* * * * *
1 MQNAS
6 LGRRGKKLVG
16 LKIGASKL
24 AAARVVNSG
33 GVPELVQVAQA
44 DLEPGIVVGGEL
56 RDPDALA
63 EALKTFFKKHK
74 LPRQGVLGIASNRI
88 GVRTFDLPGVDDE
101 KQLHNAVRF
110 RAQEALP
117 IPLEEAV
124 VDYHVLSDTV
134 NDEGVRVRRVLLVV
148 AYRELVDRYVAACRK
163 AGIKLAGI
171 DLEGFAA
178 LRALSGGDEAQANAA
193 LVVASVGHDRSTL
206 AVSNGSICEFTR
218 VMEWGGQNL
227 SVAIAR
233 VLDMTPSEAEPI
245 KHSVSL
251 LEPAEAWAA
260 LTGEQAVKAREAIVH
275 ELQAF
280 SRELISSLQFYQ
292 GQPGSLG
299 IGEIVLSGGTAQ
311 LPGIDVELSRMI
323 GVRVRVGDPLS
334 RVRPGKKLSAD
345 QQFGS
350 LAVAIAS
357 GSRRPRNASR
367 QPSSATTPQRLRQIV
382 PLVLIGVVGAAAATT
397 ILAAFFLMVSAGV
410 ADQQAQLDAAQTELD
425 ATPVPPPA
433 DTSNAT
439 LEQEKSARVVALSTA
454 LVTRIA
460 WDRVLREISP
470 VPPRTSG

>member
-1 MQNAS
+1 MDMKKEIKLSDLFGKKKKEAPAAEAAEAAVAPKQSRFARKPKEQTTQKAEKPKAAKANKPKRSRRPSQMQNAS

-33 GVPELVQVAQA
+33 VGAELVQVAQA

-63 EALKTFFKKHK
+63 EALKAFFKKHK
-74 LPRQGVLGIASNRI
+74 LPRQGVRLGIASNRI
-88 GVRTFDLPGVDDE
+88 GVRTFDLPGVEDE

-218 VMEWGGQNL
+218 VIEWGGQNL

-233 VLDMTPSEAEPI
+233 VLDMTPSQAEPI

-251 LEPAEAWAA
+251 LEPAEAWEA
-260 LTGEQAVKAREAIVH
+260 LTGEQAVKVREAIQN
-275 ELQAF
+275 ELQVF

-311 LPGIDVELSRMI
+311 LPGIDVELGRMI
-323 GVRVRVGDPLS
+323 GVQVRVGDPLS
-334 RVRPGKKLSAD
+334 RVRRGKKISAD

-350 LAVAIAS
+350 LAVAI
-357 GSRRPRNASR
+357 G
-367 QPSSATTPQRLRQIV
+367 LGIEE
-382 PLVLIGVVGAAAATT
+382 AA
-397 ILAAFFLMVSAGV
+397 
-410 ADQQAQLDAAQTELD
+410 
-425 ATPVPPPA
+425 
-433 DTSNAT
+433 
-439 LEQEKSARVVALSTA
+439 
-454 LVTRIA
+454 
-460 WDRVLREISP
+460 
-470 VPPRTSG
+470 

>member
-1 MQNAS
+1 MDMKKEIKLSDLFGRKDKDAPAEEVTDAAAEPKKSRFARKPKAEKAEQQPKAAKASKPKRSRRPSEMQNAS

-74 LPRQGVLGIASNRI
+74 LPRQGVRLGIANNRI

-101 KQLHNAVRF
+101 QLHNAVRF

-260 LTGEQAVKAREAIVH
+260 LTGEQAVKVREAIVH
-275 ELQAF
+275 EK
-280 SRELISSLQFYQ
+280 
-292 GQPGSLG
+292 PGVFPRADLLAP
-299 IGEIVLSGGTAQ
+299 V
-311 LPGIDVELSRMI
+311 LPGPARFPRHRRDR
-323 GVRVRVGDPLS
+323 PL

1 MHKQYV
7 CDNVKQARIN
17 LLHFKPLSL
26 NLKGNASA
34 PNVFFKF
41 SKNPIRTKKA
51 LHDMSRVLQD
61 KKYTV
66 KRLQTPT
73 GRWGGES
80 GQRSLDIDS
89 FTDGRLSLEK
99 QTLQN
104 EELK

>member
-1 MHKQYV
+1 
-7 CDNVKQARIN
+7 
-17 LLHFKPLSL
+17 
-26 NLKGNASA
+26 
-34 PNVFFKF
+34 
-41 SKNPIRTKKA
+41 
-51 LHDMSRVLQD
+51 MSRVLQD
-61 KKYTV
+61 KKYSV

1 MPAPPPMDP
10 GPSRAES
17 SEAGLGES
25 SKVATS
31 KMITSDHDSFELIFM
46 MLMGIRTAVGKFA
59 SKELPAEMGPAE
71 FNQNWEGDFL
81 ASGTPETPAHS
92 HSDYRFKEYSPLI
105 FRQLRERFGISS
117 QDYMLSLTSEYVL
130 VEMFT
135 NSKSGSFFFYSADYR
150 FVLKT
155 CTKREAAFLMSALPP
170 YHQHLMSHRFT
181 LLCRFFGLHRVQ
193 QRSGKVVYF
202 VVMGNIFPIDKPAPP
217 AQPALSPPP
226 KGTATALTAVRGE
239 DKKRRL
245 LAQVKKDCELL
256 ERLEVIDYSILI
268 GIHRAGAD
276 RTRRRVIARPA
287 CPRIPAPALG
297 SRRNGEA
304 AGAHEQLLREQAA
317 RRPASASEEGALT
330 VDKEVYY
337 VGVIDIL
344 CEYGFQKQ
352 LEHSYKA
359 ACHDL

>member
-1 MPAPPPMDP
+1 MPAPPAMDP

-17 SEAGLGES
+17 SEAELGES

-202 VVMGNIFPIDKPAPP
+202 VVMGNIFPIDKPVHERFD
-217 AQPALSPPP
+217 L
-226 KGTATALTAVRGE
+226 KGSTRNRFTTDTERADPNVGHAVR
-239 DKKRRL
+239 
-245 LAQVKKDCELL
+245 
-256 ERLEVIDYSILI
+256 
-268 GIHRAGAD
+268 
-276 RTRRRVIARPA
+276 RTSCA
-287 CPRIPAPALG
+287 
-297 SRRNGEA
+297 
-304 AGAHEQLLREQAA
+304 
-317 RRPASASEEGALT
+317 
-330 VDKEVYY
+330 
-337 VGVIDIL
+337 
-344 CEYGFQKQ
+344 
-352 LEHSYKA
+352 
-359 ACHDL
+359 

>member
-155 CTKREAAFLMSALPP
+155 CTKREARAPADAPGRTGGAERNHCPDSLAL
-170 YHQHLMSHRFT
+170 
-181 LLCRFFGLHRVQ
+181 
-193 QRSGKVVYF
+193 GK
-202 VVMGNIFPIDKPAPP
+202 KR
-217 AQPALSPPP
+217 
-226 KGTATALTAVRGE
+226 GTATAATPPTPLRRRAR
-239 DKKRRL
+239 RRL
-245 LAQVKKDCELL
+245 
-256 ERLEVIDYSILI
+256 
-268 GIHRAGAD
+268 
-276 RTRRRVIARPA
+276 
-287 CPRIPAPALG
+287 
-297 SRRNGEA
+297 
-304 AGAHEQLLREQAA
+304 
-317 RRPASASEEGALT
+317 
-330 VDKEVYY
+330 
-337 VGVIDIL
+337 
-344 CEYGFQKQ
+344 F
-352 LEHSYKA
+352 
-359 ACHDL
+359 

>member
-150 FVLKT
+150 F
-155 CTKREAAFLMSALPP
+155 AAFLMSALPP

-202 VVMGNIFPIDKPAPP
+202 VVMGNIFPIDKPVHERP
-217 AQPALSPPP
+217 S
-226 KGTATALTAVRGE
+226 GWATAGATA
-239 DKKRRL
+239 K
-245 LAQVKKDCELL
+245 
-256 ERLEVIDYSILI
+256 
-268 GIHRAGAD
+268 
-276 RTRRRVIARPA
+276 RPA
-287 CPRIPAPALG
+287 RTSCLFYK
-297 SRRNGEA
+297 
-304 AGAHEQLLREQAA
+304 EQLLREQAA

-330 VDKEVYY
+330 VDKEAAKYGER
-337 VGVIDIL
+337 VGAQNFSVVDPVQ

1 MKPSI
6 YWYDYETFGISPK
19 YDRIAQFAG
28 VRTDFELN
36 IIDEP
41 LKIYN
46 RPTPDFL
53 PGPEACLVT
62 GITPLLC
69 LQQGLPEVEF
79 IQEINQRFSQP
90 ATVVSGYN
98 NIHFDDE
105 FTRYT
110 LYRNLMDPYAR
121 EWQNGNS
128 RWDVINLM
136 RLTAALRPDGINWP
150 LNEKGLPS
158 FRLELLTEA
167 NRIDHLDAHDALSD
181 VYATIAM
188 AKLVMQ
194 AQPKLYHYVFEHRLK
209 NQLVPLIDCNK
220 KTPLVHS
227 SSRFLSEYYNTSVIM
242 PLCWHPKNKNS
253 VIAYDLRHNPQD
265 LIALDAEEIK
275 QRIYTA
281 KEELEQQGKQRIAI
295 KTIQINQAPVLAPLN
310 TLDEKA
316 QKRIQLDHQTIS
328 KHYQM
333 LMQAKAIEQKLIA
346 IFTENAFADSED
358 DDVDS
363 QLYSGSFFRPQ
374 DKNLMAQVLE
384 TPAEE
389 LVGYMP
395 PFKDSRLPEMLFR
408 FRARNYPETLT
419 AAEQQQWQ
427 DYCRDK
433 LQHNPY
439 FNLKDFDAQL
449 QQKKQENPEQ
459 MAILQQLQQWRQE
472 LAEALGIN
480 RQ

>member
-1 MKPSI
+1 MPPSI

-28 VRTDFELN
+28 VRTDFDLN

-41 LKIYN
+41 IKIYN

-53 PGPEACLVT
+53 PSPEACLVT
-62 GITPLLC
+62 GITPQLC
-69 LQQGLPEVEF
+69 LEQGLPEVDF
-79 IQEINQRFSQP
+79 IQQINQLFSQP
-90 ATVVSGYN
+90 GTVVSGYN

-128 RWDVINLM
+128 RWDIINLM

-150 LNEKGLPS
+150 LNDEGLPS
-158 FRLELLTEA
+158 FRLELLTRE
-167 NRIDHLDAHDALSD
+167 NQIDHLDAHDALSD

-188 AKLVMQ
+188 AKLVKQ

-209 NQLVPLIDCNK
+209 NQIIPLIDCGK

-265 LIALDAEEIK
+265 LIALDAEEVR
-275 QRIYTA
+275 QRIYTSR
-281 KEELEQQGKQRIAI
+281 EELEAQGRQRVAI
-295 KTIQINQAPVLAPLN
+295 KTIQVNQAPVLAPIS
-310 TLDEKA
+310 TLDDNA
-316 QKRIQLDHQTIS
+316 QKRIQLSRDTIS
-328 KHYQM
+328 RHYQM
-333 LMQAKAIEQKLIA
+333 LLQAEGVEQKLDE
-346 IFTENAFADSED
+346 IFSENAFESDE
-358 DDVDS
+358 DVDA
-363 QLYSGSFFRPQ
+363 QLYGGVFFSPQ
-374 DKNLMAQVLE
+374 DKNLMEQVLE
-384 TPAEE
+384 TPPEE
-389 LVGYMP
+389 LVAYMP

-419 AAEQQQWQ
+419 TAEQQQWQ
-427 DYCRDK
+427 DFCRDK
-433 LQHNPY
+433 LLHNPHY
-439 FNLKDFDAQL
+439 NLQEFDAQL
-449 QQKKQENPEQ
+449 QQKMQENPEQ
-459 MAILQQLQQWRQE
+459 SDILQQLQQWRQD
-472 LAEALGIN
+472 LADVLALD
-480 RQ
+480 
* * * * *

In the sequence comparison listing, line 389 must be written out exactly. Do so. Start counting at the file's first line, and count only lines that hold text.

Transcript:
+295 KTIQVNQAPVLAPIS